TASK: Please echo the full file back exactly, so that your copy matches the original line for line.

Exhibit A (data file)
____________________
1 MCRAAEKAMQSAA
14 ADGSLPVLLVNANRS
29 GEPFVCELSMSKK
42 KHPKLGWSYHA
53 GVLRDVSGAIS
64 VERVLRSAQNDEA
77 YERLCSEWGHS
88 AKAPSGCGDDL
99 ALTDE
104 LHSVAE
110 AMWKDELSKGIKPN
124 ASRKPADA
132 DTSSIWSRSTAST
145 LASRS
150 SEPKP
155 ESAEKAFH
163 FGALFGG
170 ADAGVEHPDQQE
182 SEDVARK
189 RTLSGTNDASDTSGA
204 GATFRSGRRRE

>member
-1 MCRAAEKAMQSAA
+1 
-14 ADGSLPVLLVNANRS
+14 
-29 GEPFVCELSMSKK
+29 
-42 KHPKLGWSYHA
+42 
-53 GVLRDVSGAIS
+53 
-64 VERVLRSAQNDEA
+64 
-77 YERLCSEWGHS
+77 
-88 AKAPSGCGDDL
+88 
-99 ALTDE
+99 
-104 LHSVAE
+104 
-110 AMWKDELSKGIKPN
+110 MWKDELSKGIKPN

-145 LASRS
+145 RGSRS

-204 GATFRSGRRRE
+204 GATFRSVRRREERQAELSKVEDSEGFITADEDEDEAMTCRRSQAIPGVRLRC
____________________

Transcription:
1 MCRAAEKAMQSAA
14 ADGSLPVLLVNANRS
29 GEPFVCELSMSKK
42 KHPKLGWSYHA
53 GVLRDVSGAIS
64 VERVLRSAQNDEA
77 YERLCSEWGHS
88 AKAPSGCGDDL
99 ALTDE
104 LHSVAE
110 AMWKDELSKGIKPN
124 ASRKPADA
132 DTSSIWSRSTAST
145 LASRS
150 SEPKP
155 ESAEKAFH
163 FGALFGG
170 ADAGVEHPDQQE
182 SEDVARK
189 RTLSGTNDASDTSGA
204 GATFRSGRRRE

>member
-1 MCRAAEKAMQSAA
+1 
-14 ADGSLPVLLVNANRS
+14 
-29 GEPFVCELSMSKK
+29 
-42 KHPKLGWSYHA
+42 
-53 GVLRDVSGAIS
+53 
-64 VERVLRSAQNDEA
+64 
-77 YERLCSEWGHS
+77 
-88 AKAPSGCGDDL
+88 
-99 ALTDE
+99 
-104 LHSVAE
+104 
-110 AMWKDELSKGIKPN
+110 MWKDELSKGIKPN

-145 LASRS
+145 RGSRS

-204 GATFRSGRRRE
+204 GATFRSVRRREERQAELSKVEDSEGFITADEDEDEAMTCRRSQAIPGVRLRC